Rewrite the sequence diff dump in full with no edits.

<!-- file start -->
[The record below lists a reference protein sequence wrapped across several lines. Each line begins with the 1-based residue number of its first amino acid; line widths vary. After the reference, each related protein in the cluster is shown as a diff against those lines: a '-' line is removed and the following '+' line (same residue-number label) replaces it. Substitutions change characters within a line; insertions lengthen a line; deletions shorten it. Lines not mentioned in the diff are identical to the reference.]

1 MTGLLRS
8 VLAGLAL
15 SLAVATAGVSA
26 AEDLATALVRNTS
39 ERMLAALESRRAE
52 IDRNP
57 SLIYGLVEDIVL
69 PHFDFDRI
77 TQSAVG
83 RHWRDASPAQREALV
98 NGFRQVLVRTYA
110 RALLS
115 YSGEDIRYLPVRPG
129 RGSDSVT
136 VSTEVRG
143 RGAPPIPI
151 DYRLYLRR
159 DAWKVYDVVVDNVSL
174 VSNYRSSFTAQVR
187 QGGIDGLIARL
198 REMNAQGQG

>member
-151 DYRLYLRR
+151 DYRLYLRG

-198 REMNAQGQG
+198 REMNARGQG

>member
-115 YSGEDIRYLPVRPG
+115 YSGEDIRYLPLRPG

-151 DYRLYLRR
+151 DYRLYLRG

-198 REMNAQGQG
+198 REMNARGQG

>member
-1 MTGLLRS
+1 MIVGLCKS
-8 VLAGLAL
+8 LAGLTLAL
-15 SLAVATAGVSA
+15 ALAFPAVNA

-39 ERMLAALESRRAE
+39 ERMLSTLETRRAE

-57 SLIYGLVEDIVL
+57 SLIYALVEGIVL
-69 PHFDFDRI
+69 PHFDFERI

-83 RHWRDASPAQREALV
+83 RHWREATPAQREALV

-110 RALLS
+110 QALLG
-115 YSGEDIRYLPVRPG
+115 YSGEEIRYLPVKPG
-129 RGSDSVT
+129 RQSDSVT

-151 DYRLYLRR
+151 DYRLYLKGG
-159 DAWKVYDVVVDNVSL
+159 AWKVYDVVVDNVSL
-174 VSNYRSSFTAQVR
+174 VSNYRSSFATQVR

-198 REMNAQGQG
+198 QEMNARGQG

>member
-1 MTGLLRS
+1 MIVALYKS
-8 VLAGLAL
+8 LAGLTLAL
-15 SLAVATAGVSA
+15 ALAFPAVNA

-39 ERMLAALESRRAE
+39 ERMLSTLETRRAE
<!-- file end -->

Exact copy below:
[The record below lists a reference protein sequence wrapped across several lines. Each line begins with the 1-based residue number of its first amino acid; line widths vary. After the reference, each related protein in the cluster is shown as a diff against those lines: a '-' line is removed and the following '+' line (same residue-number label) replaces it. Substitutions change characters within a line; insertions lengthen a line; deletions shorten it. Lines not mentioned in the diff are identical to the reference.]

1 MTGLLRS
8 VLAGLAL
15 SLAVATAGVSA
26 AEDLATALVRNTS
39 ERMLAALESRRAE
52 IDRNP
57 SLIYGLVEDIVL
69 PHFDFDRI
77 TQSAVG
83 RHWRDASPAQREALV
98 NGFRQVLVRTYA
110 RALLS
115 YSGEDIRYLPVRPG
129 RGSDSVT
136 VSTEVRG
143 RGAPPIPI
151 DYRLYLRR
159 DAWKVYDVVVDNVSL
174 VSNYRSSFTAQVR
187 QGGIDGLIARL
198 REMNAQGQG

>member
-151 DYRLYLRR
+151 DYRLYLRG

-198 REMNAQGQG
+198 REMNARGQG

>member
-115 YSGEDIRYLPVRPG
+115 YSGEDIRYLPLRPG

-151 DYRLYLRR
+151 DYRLYLRG

-198 REMNAQGQG
+198 REMNARGQG

>member
-1 MTGLLRS
+1 MIVGLCKS
-8 VLAGLAL
+8 LAGLTLAL
-15 SLAVATAGVSA
+15 ALAFPAVNA

-39 ERMLAALESRRAE
+39 ERMLSTLETRRAE

-57 SLIYGLVEDIVL
+57 SLIYALVEGIVL
-69 PHFDFDRI
+69 PHFDFERI

-83 RHWRDASPAQREALV
+83 RHWREATPAQREALV

-110 RALLS
+110 QALLG
-115 YSGEDIRYLPVRPG
+115 YSGEEIRYLPVKPG
-129 RGSDSVT
+129 RQSDSVT

-151 DYRLYLRR
+151 DYRLYLKGG
-159 DAWKVYDVVVDNVSL
+159 AWKVYDVVVDNVSL
-174 VSNYRSSFTAQVR
+174 VSNYRSSFATQVR

-198 REMNAQGQG
+198 QEMNARGQG

>member
-1 MTGLLRS
+1 MIVALYKS
-8 VLAGLAL
+8 LAGLTLAL
-15 SLAVATAGVSA
+15 ALAFPAVNA

-39 ERMLAALESRRAE
+39 ERMLSTLETRRAE